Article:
Confession: I went to Palm Springs and didn’t swing a single tennis racquet or golf club. In fact, the closest I came to the greens was watching Presidents Cup highlights after savouring one of the most tender cuts of steak I’ve ever sunk a fork into at Morgan’s in the desert, the marquee restaurant at La Quinta Resort & Club (that’s the historic retreat where Frank Capra once sequestered himself to write the cinematic masterpiece It’s a Wonderful Life.)
Palm Springs and the neighbouring eight cities that occupy California’s Coachella Valley need no introduction as destination numero uno for golf- and tennis-loving snowbirds looking to flee the curse of the snow shovel.
I decided, though, to look beyond the golfing greens and tennis whites and examine some of the other ways in which Greater Palm Springs manages to thrive, centuries after the area’s earliest inhabitants, the Cahuilla natives, first decided to stay.
“The Cahuilla were incredibly ingenious and respectful of the natural world,” says Tom Mennig, a naturalist guide with Desert Adventures Tours. “A lot of people wonder why they would have settled in the desert, but, for most of the year, when the Plains Indians were struggling with freezing temperatures, the Cahuilla were pretty darn comfortable.”
That about sums up the appeal of the Coachella Valley—pretty darn comfortable. Cocktails and reading by the pool in summer, golf and tennis in the winter. But, as I discovered, there’s more to this place—including great shopping, unique architecture and live music—to keep you entertained and intrigued.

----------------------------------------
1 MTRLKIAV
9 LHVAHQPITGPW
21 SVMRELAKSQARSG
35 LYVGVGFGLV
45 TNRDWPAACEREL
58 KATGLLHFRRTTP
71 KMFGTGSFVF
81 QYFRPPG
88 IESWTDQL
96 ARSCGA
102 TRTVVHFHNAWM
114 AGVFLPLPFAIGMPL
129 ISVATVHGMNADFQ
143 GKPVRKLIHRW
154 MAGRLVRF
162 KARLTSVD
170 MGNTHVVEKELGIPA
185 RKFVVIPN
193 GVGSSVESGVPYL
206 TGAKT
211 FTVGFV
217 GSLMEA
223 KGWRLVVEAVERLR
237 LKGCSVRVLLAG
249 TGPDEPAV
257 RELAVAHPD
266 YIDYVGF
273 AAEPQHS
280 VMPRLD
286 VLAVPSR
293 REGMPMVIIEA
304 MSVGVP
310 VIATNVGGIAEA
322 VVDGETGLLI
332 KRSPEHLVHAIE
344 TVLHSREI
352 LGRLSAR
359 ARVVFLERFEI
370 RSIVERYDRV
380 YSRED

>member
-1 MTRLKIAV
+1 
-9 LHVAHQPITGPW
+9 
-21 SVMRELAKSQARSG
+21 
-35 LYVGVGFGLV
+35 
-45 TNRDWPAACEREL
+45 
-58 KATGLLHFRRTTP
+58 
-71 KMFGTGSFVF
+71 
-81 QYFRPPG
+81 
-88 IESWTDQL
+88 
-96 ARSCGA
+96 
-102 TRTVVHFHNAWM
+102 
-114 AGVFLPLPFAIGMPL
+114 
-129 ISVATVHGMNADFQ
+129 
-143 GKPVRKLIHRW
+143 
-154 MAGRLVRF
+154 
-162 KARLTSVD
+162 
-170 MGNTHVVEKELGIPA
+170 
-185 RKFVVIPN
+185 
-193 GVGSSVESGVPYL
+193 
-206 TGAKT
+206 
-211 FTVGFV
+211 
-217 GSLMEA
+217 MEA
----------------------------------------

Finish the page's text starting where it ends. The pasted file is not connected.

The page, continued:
From its upscale, name-brand outlet stores to its locally owned boutiques and galleries, the Greater Palm Springs area offers some of the best shopping opportunities in California—especially when it comes to art and design.
“There’s something about this place that is very precious,” gallery owner Christian Hohmann says as we peruse the work of sculptor JD Hansen. “People here have time, and I like to help ignite passion about art in my customers.” Hohmann’s gallery, Christian Hohmann Fine Art, is located on El Paseo in Palm Desert—the area’s undisputed mecca for high-end art collectors. In the El Paseo area, you can peruse not only Hohmann’s gallery but also Coda Gallery and Heather James Fine Art.
In Palm Springs’ Backstreet Art District, a warren of galleries and studios tucked behind the Mercedes dealership off Highway 111, check out Maria Zang’s Made-That Designs—featuring art made entirely from discarded items—or join Art Walk, offered the first Wednesday evening of every month, to meet artists and gallery owners.
For folk art, street eats, jewelry or even a sidewalk massage, locals and tourists alike flock to Palm Canyon Drive on Thursday nights for VillageFest, an outdoor street fair that features a diverse assortment of artists, entertainers and specialty merchants. At the nearby Palm Springs Uptown Design District, you can browse the racks at Trina Turk for Southern California chic or accessorize your home with Trend House’s globally sourced furniture and collectibles, just two of the shops that are found in this upscale area.
From socialites like Grace Miller to department-store tycoon Edgar J. Kaufmann Sr., Palm Springs and its environs have always attracted wealth. And, where money goes, so too go the architects and designers. In the 1940s and ’50s, leading architects like Richard Neutra and Donald Wexler (a pioneer of steel-framed houses) left an indelible mark on Palm Springs’ cityscape. Neutra popularized the mid-century modernist movement, a school of design that embraces simple and spare structures meant to complement, not compete with the desert.
You can discover the stories behind these fabulous, boxy abodes—some of which fetch prices of more than US$10 million today—by taking an architecture tour with one of the ultra-informed guides at Palm Springs Modern Tours.